Those are the words of Maria (Adriana Barraza) upon learning her granddaughter has died at the hands of a ruthless gang of Mexican human traffickers midway through Rambo: Last Blood, the fifth and supposedly final installment of Sylvester Stallone’s Rambo franchise. She speaks these words to John Rambo, now an aging farmhand long retired from his mercenary career, as he asks her to leave their Arizona homestead and never return.
Rambo himself, it seems, is condemned to a lifetime of sadness. A man defined by the endless trauma sustained in the American military and resigned to a deep, unabiding loneliness. And yet, as we the audience know well, Rambo is a killing machine. A human terminator filled with primordial rage — the living embodiment of American foreign policy capable of taking out entire armies with but a single firearm. It’s not surprising that he only ever rears his head in cinemas when there’s a Republican in the White House. He is the distilled paradox of our white male persecution complex — simultaneously wielding the most powerful forces on the planet and yet always the victim.
But let’s rewind.
Rambo: Last Blood picks up where the last installment, 2008’s Rambo left off. John Rambo has returned from Burma to his father’s Arizona ranch where he has lived in relative peace for the past 11 years. At some point in this time he met Maria, with whom it is not clear if his relationship is romantic, and has become the father figure of her granddaughter Gabrielle (Yvette Monreal). “Uncle John,” as he’s called, has filled the void left by her own father, who abused her mother even as she died of cancer and eventually abandoned them to start a new life in Mexico. Gabrielle, now a young adult, longs to reconnect with her father, even as Maria and Uncle John beg her to forget it. “He’s an evil man,” Maria tells her.
Gabrielle of course ignores them to drive to Mexico where her friend Jezel (Finessa Pineda) has located her dad. Upon meeting him, he unceremoniously tells his daughter that he never loved her or her mother and shuts the door in her face. Heartbroken, Jezel takes Gabrielle out for a night on the town. But when a shadowy man slides something into her drink, she wakes up in a grimy hallway, sold into sex slavery.
Yep, she’s been Taken.
The film thrusts Stallone’s Rambo into an unusual position for the character: That of investigator. Much like Liam Neeson trying to track down his kidnapped daughter in Eastern Europe, Detective Rambo moves from lead to lead trying to rescue Gabrielle. But unlike that PG-13 action franchise, Last Blood somehow envisions an even nastier, even more sadistic world. One of the first moments of action involves Rambo finding the man who drugged Gabrielle and with his bare hands snaps the man’s collarbone through his skin. He finds the heads of the trafficking ring, who overpower Rambo — a man in his 70s — and promise him that for this transgression they will make every day of Gabrielle’s life a living hell. And indeed they do, she is repeatedly shot full of heroin, the gang’s mark is carved into her face, and she is raped an indefinite number of times. When Rambo finally reaches her, she dies in the car ride back home — taking with her the last glimmer of light Rambo believed existed in this world.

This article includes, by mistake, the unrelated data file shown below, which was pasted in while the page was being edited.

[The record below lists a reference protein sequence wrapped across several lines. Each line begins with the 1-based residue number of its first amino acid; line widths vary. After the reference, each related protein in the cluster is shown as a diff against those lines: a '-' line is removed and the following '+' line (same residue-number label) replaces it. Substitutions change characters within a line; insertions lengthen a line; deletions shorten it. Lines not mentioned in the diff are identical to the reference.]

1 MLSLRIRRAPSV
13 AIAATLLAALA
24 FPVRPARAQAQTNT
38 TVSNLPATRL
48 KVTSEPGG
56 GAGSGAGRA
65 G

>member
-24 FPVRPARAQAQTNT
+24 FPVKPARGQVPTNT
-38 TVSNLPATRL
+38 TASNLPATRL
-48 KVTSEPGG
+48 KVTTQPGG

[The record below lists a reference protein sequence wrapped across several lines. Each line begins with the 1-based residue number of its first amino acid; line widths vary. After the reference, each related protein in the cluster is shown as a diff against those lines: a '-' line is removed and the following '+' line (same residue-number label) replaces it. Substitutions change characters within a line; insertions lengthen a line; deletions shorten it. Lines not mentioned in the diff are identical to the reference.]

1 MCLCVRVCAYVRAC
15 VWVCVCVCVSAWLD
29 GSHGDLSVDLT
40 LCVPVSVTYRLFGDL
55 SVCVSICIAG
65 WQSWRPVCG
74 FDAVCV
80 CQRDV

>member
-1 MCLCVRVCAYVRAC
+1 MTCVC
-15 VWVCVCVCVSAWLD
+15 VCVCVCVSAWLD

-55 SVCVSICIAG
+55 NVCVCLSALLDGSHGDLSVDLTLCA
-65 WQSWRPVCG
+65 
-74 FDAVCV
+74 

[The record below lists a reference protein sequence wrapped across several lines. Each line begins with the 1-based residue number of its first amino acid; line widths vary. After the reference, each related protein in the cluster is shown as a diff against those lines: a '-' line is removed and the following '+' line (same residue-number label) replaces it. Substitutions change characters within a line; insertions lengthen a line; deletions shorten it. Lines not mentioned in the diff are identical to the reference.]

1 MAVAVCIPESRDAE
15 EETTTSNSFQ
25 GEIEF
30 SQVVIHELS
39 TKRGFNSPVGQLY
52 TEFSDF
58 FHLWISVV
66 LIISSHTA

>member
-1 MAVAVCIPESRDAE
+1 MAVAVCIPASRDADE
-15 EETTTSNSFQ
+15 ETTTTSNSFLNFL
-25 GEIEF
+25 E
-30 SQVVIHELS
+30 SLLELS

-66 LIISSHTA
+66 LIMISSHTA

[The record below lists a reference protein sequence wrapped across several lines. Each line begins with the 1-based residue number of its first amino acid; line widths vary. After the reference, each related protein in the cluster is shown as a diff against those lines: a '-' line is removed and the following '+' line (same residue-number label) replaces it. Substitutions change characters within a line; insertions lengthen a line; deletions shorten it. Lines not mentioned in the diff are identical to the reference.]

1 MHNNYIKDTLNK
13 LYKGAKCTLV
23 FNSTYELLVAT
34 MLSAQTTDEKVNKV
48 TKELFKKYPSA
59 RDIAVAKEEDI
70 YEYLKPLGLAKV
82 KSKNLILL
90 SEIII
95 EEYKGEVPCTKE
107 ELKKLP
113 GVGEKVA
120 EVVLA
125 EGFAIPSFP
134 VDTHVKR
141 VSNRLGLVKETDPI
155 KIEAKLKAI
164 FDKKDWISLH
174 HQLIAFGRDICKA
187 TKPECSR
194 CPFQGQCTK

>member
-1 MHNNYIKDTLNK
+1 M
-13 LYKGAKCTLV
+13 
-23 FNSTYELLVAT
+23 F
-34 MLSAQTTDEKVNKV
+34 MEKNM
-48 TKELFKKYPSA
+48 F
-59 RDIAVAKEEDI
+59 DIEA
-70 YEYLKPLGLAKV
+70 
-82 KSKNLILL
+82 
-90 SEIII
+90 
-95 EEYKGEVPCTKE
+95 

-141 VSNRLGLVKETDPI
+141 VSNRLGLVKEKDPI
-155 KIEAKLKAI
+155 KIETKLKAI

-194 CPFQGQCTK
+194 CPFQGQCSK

Last Blood is a nasty, unforgiving film. And one full of the inconsistencies, inherent bigotries, and fear of our fellow man that modern reactionary politics thrives upon. If Reagan transformed Rocky Balboa from a noble loser into a symbol for American Excellence by winning the Cold War in the boxing ring, then Trump has turned Rambo from a Vietnam revenge fantasy into a walking husk of America’s most innate paranoid prejudices.
It’s not that Rambo is spitting slurs at the Mexican criminals at the center of this story — he would never do that. It’s just that in this film Mexico is a foreboding, grim place where nothing good happens and all the Mexican characters just so happen to be rapists and drug dealers. It just so happens that we see shots of a border wall. Just so happens that a clear divide is made between the cleanliness of the Rambo family farm and the grimy urban streets of the ill-defined Mexican city. And these men are innately evil, the black heart of civilization that only rural survivalism can protect against.
See, Rambo has built under his farmstead a series of underground tunnels, for reasons that aren’t quite clear except that they maybe resemble the tunnels dug by the PLAF during the Vietnam war. After Gabrielle’s death he boobytraps his lair, returning us all the way back to First Blood, and heads back to Mexico to lure the gang back home. Without a war zone, it seems Rambo needed to make one for himself. And it’s here where Rambo returns to his primal instincts, the elemental killing machine we’ve come to expect.
The final sequence is a phantasmagoria of exploding bodies. When Rambo impales a man, he makes sure to shoot the corpse. Why let a body go undesecrated? And when the spectacle settles down, and the last of the cartel has been stomped out by American Excellence, Rambo can finally rest. He sits on his porch and reflects on the loss and pain of his life. He is always under attack by a not-so-invisible enemy, he’s been destroyed by the savagery of the other. Anyone he ever loved has not just turned to stone, but tortured and humiliated in the worst ways imaginable. “Hurt” by Johnny Cash didn’t play over the end credits, but it should have.
Rambo is the reactionary’s empire of dirt. Lost in a fantasy that they will one day by ravaged by the hordes, and only they will emerge victorious. They planned ahead, they saw it coming. Rambo is their idol, he gives them affirmation that their fear and hate is righteous… as if the media somehow manufactured consent for these feelings. The trauma and misery is just part of the fantasy. It is noble, it is how they feel every day. Their suffering is his suffering. And he will make you hurt.